Kevin Hart has been on a roll the last year. He’s been in several movies and really made more of a name for himself. And while not all of his movies have been particularly good ones, About Last Night uses his comedic talents to great effectiveness. And while the film is somewhat cheesy at times, it’s still full of laughs, craziness, and entertainment.

The film starts off as an effective back and forth storytelling as Bernie (Kevin Hart) regales his friend Danny (Michael Ealy) with the previous night’s sexual escapades with Joan (Regina Hall) and how they hit off immediately. The story is both filled with insanity and energy as Bernie really gets into the nitty gritty details that Danny obviously doesn’t want to hear, while Joan does the same with her friend Debbie (Joy Bryant) on their way to meeting the guys.

After Bernie and Joan disappear for the night, Danny and Debbie start talking and hit it off, even if the evening isn’t meant to be a double date. At this point, a lot of the film shifts focus on trying to build up the relationship between Danny and Debbie, which involves a lot of sex, laughing about everything together, and being extremely lovey dovey and laying it on thick with cheesy language.

Eventually, they both decide to move in together just as Bernie and Joan decide to break up. The latter couple are outrageous  together and become severely immature in their break-up, when Bernie makes up a terrible excuse to not have Joan meet his parents while they’re in tow.

Bernie and Joan are always yelling at each other, since they still can’t avoid seeing each other at their friends’ gatherings, and even after a while, Danny and Debbie begin to have problems as well. Both couples eventually reach realizations about relationships, compromise, and the usual life lessons we are fed through romantic comedies.

The joy of this film is essentially the relationship and chemistry that Bernie and Joan have. Insanity would be the right word to describe their relationship and their verbal smart-mouthing of each other is so entertaining that makes you forget the shortcomings of the rest of the film. They bicker, they get sassy with each other, and then turn around and show their affection. Every time they’re onscreen together, you’re sure to laugh because of the craziness that ensues. It might be over-the-top for some people, but Kevin Hart in particular doesn’t overdo it like he sometimes does, and this strikes the right balance in the film.

The other couple, on the other hand, are made of clichés and contrived drama that exists simply to move the story along. There’s absolutely no real connection in their relationship and they’re boring overall, meant to show the sweet side of romance, but their relationship is guilty of being far too sweet and uninteresting and nothing else. Their fights have no power behind them, their issues as a couple aren’t worthy of being justified, and when Bernie and Joan aren’t in any of their scenes, the movie slows down and loses any interest.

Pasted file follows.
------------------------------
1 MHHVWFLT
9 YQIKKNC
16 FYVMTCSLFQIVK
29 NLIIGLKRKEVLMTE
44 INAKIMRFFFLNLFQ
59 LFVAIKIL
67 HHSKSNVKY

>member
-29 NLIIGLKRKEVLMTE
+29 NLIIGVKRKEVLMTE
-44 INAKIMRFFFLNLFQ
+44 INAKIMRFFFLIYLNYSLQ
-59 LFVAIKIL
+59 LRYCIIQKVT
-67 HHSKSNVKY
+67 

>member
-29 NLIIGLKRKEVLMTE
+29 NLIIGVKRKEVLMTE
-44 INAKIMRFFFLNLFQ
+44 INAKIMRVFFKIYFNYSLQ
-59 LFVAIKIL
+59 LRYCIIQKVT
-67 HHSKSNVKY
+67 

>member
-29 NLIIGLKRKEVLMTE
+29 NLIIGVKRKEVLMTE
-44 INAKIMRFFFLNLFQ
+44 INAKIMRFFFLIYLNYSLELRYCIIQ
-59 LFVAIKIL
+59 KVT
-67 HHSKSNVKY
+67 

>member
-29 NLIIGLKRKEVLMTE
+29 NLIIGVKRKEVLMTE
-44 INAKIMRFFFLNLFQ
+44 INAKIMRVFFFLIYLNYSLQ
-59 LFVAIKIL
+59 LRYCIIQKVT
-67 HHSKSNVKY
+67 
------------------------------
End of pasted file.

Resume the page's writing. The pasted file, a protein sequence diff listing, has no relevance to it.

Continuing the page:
The story of Danny being sick of his job and quitting abruptly is so random and far too dramatically contrived to serve a real purpose in the movie and falls ridiculously short. There’s no moment of dawning realization as to why he does what he does. It just sits there like a hot mess of a plot device and throws off some of the film’s momentum. It makes for a few awkward scenes that don’t feel like they belong in the film.
If you’re going to watch About Last Night, do it for Kevin Hart and Regina Hall. Without them in the film, there would be no comedy or any kind of entertainment value worthy of your money. The film tries to deliver lessons about compromise, love, and hook-ups like the original film does, but since it’s the 21st century, the issue of hook-ups doesn’t make as big of an impact. The issue of compromise is not well fleshed out either, and sometimes one-sided, but the comedy and chemistry between the aforementioned actors relieve the film of its burdens that makes it worth the watch.
3 star

About Author

Mae is a Washington, DC-based film critic, entertainment journalist and Weekend Editor at Heroic Hollywood. A member of the Washington, DC Area Film Critics Association (WAFCA), she's a geek who loves discussing movies and TV. She is also a voting member of the Black Reel Awards. If she's not at the movies, she's catching up on her superhero TV-watching, usually with a glass of wine in hand.

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